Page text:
Around 3.2 million children are expected to suffer from acute malnutrition in Afghanistan by the end of this year, with 1 million of them at risk of dying as temperatures drop, a World Health Organisation spokesperson says.
Aid agencies have warned of famine as a drought coincides with a failing economy following the withdrawal of Western financial support in the aftermath of a Taliban takeover in August.
The health sector has been hit especially hard, with many healthcare workers fleeing due to unpaid salaries.
"It's an uphill battle as starvation grips the country," Margaret Harris told Geneva-based journalists by telephone from the capital Kabul. "The world must not and cannot afford to turn its back on Afghanistan."
Nighttime temperatures are falling below zero degrees Celsius and colder temperatures are expected to make the old and the young more susceptible to other diseases, Harris said. In some places, people are chopping down trees to provide fuel for the hospitals amid widespread shortages, she added.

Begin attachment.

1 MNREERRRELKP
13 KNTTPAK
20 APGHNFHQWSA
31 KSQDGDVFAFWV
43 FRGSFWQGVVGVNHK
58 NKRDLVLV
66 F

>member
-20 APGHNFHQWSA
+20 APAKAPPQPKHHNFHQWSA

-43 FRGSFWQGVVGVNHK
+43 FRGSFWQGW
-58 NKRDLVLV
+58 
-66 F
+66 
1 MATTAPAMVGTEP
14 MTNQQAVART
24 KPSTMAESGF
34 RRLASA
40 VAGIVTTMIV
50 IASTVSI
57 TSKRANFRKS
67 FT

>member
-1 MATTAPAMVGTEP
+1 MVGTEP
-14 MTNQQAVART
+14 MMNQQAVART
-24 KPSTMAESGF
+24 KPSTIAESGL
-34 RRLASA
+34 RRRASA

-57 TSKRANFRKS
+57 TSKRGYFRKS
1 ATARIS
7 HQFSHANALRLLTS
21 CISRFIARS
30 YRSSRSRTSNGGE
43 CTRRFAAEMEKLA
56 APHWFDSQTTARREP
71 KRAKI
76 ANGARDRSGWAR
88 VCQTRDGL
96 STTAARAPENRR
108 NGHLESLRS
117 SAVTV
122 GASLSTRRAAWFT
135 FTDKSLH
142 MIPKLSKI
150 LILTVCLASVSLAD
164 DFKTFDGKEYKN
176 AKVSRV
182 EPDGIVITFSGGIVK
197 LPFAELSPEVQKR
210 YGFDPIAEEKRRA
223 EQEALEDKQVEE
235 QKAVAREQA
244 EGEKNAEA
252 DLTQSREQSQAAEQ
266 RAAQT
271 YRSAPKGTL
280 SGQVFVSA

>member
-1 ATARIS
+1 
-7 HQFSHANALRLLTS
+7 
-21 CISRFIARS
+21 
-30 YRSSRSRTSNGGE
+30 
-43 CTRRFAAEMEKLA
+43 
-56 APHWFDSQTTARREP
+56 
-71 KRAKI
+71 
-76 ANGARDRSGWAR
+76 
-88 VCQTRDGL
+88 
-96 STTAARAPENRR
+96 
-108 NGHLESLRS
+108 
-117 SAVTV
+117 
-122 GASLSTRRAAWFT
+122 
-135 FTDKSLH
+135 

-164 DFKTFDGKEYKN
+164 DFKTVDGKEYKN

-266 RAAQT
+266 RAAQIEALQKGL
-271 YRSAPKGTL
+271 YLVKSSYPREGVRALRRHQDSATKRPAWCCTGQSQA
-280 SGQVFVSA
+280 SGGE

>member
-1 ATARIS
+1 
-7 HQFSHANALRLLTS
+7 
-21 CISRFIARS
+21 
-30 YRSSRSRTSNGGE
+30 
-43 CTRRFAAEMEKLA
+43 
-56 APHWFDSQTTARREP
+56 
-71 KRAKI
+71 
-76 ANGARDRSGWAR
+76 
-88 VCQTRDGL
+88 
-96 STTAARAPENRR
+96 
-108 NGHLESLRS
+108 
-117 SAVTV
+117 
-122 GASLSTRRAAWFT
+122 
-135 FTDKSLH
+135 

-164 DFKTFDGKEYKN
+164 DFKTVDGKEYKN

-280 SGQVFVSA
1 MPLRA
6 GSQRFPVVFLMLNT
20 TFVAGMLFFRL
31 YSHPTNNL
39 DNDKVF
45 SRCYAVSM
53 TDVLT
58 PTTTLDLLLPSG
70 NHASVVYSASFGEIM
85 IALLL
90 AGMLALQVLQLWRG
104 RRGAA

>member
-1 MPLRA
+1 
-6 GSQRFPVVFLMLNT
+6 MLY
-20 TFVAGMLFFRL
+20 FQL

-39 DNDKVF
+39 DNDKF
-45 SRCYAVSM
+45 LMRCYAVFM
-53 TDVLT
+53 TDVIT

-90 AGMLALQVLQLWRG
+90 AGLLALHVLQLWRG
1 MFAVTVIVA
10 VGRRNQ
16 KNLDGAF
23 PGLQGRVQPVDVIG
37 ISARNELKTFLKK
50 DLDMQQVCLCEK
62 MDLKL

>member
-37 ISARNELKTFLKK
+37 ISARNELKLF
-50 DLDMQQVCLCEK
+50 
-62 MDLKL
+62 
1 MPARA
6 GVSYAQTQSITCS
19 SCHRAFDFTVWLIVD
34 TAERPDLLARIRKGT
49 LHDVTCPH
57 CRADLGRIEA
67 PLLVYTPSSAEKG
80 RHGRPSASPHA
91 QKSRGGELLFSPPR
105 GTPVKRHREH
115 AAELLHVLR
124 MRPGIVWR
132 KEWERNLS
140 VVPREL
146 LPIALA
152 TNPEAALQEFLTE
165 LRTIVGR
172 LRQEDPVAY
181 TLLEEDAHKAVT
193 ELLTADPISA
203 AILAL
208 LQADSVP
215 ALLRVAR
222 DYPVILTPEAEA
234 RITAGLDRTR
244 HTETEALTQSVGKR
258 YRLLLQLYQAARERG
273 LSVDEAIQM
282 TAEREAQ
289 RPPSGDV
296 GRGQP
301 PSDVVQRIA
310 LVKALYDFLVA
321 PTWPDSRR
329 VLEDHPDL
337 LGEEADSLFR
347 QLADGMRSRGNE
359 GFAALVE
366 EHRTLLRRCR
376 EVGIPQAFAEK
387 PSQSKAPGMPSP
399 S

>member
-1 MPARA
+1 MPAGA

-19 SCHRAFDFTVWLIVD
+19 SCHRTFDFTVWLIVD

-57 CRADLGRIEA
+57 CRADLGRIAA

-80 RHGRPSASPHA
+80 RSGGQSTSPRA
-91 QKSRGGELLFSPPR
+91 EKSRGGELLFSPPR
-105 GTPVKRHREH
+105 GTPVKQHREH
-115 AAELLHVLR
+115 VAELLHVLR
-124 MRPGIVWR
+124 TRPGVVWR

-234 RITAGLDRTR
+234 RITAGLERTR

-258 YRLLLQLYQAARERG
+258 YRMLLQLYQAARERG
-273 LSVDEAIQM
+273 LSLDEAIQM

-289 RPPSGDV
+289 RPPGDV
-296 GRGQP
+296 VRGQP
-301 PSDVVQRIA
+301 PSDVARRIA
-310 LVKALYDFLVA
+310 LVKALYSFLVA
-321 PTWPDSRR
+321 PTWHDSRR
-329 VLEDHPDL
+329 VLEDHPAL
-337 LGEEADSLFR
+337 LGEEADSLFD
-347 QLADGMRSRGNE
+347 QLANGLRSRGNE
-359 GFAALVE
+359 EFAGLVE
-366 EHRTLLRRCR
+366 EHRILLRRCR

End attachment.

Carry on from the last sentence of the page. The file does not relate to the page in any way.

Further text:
Harris did not have numbers for the number of children who had already died from malnutrition but described "wards filled with tiny little children", including with a seven-month old baby whom she described as "smaller than a newborn".
Measles cases are rising in the country and WHO data shows 24,000 clinical cases had so far been reported.
"For malnourished children, measles is a death sentence. We will see so many more deaths if we don't move on this quickly," Harris said.